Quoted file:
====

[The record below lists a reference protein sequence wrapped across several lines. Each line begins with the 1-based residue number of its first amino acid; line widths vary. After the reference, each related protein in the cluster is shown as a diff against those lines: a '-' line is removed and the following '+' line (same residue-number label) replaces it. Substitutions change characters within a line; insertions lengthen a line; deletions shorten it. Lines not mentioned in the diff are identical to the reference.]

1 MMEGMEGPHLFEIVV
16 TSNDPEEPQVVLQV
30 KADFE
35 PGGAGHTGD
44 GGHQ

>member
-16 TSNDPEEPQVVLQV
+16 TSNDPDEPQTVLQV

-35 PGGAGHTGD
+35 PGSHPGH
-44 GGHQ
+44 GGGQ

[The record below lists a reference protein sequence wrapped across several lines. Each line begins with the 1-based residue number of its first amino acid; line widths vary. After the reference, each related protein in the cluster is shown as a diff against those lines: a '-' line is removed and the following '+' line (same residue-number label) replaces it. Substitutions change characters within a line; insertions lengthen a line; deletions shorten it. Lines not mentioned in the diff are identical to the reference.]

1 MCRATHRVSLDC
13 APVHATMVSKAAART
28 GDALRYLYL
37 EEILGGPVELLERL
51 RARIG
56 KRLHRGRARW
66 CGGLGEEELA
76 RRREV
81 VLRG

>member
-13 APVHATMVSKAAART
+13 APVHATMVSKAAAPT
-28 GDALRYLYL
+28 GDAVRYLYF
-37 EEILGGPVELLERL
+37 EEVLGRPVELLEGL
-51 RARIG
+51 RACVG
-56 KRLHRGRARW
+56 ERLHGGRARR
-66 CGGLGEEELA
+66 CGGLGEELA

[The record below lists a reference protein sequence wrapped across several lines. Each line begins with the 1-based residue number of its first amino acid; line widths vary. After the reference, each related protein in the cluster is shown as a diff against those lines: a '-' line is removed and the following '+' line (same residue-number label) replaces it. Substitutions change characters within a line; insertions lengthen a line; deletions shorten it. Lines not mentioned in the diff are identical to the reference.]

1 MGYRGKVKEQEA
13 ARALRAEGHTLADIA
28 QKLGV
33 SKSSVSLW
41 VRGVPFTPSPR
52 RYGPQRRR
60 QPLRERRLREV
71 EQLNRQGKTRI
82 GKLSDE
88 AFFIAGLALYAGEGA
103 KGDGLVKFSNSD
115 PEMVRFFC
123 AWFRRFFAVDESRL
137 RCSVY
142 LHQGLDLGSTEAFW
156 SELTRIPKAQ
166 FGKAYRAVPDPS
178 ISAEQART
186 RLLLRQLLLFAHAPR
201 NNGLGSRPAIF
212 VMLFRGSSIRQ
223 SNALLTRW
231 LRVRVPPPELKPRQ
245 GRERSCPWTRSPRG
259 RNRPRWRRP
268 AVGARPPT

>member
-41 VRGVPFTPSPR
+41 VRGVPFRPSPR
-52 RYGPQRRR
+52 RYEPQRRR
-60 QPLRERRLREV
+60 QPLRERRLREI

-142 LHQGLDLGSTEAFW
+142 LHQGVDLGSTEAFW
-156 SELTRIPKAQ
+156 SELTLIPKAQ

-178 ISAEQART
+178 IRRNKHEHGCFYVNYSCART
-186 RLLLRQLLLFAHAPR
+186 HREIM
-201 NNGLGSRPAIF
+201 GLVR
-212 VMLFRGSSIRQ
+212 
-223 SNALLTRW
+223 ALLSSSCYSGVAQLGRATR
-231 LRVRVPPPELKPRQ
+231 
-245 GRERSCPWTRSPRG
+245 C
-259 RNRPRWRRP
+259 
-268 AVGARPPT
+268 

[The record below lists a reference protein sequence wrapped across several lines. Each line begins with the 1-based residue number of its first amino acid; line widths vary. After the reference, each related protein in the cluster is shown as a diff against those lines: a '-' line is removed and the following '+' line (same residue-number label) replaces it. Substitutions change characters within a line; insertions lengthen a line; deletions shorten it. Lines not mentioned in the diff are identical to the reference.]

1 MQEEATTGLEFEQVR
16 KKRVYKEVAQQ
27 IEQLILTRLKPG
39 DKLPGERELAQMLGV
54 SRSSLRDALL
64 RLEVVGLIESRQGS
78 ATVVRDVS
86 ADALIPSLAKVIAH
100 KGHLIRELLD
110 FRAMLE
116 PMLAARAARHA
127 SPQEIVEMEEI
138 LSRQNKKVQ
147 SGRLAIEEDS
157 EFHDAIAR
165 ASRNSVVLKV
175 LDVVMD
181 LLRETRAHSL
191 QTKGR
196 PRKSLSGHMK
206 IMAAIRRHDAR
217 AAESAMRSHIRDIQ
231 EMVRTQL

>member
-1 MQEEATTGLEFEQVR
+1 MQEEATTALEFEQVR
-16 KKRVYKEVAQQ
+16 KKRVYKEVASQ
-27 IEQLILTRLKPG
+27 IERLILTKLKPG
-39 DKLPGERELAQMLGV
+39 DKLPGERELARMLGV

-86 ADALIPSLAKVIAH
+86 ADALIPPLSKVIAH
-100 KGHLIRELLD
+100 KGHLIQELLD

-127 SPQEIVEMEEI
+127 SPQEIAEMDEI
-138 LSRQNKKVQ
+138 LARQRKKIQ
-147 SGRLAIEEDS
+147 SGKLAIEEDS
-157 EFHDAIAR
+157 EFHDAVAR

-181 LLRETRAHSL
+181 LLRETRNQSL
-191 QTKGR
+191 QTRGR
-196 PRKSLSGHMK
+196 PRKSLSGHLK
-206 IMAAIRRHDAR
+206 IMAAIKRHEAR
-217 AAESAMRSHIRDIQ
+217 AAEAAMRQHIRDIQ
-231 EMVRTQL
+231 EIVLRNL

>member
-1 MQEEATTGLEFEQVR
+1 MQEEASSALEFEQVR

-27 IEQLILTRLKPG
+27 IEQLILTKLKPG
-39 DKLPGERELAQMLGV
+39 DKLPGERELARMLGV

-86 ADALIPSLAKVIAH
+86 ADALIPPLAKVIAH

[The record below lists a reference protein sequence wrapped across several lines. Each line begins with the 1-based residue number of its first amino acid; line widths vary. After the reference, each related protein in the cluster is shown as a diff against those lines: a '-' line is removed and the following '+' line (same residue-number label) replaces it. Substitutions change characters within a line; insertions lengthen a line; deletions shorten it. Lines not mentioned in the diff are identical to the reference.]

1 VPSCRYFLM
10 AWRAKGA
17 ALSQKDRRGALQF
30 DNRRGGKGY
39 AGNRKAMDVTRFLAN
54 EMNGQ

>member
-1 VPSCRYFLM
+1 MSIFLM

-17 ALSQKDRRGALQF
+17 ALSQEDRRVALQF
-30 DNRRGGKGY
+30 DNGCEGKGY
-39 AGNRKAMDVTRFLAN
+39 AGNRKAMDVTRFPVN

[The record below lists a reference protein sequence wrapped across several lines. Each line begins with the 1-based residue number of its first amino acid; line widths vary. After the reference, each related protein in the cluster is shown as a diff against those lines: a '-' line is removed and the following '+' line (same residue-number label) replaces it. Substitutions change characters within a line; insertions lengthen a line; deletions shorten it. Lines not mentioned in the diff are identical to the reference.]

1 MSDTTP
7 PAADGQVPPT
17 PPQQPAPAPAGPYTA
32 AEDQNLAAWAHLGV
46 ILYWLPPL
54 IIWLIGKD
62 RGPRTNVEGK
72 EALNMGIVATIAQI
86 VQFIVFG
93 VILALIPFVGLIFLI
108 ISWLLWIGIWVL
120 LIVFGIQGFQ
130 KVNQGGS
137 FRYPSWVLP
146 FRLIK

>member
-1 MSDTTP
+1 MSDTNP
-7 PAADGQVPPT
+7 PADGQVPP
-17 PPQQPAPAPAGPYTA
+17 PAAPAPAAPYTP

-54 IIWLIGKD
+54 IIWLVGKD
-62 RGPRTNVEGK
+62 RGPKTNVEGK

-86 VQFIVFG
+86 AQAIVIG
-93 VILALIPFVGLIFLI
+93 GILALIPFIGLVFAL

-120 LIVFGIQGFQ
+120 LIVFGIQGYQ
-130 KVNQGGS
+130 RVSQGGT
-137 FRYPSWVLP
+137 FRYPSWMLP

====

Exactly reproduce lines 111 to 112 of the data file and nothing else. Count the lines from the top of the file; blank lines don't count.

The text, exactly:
181 LLRETRAHSL
191 QTKGR